Wild Flower Meadows –  Why It’s Important to Cut and Clear 

Wildflower meadows are a stunning feature of your land and one which helps wildlife to prosper. But meadows require maintenance in order to remain at their best. It is vital that your meadow is cut back every year after it has dropped its seed and should then be cleared.

So, why should you cut back your meadow?

Meadows must be cut back to control the level of nutrients in the soil. Many of the most beautiful flowers thrive in poor quality soil. In addition, if fertility is high, grasses and the strongest wild flowers will dominate the more delicate species.

When Should You Cut and Clear?

You would normally cut and clear from late August but your meadow could be left undisturbed over the winter to give the wild birds and insects more time to take advantage of the seeds. The meadow will look untidy but this could be a sacrifice worth making.

Once the meadow has been cut, the cut material must be cleared as if it is left to decompose in situ, it will return too many nutrients to the soil. However, you could opt to leave the material in the meadow for a few days to allow any remaining seed to drop to the ground.

How to Cut Back Your Wild Flower Meadow

There are several methods at your disposal:

  • Mow and bale
  • Flail and then collect cut material in a hopper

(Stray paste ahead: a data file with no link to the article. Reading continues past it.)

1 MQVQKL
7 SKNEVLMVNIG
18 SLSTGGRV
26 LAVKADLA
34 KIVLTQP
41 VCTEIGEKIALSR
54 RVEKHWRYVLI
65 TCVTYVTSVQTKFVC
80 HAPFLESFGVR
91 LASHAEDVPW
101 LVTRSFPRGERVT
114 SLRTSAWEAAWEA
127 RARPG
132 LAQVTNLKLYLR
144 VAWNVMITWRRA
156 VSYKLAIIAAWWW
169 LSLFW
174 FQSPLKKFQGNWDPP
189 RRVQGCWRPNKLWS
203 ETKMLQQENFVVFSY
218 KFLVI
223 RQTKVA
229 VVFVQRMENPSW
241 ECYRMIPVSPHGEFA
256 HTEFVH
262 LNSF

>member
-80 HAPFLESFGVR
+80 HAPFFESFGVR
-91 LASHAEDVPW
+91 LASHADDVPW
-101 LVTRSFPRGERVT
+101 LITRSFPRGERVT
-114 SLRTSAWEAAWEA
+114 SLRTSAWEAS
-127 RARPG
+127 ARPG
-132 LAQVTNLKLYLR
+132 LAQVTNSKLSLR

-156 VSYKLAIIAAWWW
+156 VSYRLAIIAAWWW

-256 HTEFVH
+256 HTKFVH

• Mow or scythe then rake
  • Mow or strim then collect with a mower collector

Each method has its advantages and disadvantages. The best option for you will depend on the size of the area to be cut and your available budget.



Baling is an excellent option if you have a large area to clear and benefit from access to a baler. Round balers will perform best as the vegetation may be damp. You will also require the means to remove the bales and that might mean engaging a contractor. Bales could be left at the field margins to provide shelter for wildlife whilst they rot down. If they are dry, they can be burned, but an annual derogation from the Environment Agency may be required. This is free of charge.

Flail and Collect

Scything is enormous fun, keeps you fit and can be an efficient method to use after a little practice. You will be able to cut a large area in a short space of time time. This is usually the cheapest option, but the cut material will need to be raked up then loaded onto a trailer and removed for composting or burning. Hand raking can take a significant length of time to complete.

One Pass Flail and Collect

The most efficient method to employ is a one pass cut and collect. I favour using a Ryetec flail collector. This cuts (shreds) the material and throws it straight into a hopper. When the hopper is full, it can be transported to a compost and/or burn site and tipped. With this method, the shredded material usually decomposes quickly as it has been reduced to small pieces. It also burns well when dry.

The one pass method is ideal if you are facing a short window of good weather but the equipment is a major investment and so it is often more cost effective to employ a contractor to undertake the work for you.

Mow or Strim and Collect

For smaller meadows, it is possible to mow or strim and then to leave the cut material in rows to dry out. It can be collected with a ride-on mower. This method works reasonably well but only when the growth is dry and so cutting is best undertaken in August or early September, before the weather takes a turn for the worse.

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